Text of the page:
At this Homer jumped into the debate and countered “It may be true that outside factors affect one’s actions, but true inspiration comes from one’s self. Nausicaa was able to stand up to Odysseus despite his body being ‘caked with brine’ and completely nude (Homer 361). Did someone else give her this courage? Of course not, her attendants flee, but she stands rock steady because she is not privy to outside influences alone, but also her courage and drive within her own heart. It is as if a divine presence “planted courage” in her to stand up to this fearful man (361). Certainly Odysseus’ appearance frightened her as it did her servants, but certainly more important was her self.”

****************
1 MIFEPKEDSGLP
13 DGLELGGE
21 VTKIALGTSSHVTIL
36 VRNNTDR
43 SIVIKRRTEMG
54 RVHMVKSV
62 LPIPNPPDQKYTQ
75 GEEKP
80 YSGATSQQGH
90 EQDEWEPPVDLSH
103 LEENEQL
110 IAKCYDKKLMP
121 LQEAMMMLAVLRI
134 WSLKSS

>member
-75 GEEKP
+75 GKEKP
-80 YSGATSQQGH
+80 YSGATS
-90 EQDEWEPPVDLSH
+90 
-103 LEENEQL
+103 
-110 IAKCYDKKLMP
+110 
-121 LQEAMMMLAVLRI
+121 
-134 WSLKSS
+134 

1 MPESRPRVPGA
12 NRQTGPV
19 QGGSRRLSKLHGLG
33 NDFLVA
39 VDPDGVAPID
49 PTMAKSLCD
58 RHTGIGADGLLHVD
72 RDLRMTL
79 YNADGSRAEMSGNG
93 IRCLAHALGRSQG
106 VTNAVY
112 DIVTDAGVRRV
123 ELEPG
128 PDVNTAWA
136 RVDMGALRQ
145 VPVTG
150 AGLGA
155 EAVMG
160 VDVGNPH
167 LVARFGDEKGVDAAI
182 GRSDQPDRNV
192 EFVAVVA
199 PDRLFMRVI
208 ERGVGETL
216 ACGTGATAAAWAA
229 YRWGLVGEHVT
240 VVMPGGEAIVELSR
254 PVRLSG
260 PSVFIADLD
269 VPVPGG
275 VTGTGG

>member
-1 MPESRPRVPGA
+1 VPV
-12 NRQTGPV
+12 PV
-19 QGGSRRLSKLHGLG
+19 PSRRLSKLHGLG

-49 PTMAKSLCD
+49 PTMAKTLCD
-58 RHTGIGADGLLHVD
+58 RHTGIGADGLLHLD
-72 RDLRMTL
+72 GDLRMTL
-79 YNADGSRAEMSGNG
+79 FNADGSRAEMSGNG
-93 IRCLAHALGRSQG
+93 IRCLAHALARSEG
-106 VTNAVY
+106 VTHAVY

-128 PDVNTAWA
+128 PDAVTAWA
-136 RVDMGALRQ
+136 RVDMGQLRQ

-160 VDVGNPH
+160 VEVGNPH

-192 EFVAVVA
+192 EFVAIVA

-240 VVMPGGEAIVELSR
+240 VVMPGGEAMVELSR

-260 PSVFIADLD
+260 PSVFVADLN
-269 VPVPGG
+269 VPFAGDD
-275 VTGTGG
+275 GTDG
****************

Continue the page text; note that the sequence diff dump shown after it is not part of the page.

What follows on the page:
As Homer finished his counter, the nearby arguments died like ripples in water, and all listened more closely to this now central argument between two of the most important literary figures at the gathering. All spectators were giddy with anticipation, to see who had the audacity to challenge this two powerhouses on such an important issue. Casually, yet confidently, Machiavelli strode up to Sophocles and Homer, boldly claiming “Neither of you, unfortunately, has quite hit the nail on the head in this issue. As a matter of fact, Sophocles, what you described could not be further from the truth. I instructed my ideal prince to be free from all external influences and, most importantly, fortune. A ruler does not bow down to fate or fear some external catalyst. ‘Fortune is a woman’ and by all means, if it is necessary ‘to hold her down, to beat her and to fight with her’ in order to control her, he shall do just that (Machiavelli 252-3). Fate is friendly to younger men because they are ‘more reckless’ and have the ‘greater audacity to command her’ and so the young have an easier time of forcing themselves upon fate, but old men are not kept from the ability to do this as well (253). Man is not at the whim of any external influence, but rather only limited by himself.” At this the excitement level had almost brought the masses to a frenzy. Three terrific arguments in an dispute with no clearly defined winner, who could have the bravery to come forth to settle the issue, the soul eagerly anticipated hearing from another of his literary heroes on the issue, but, alas, no one else stepped forward, and the crowd began to disperse.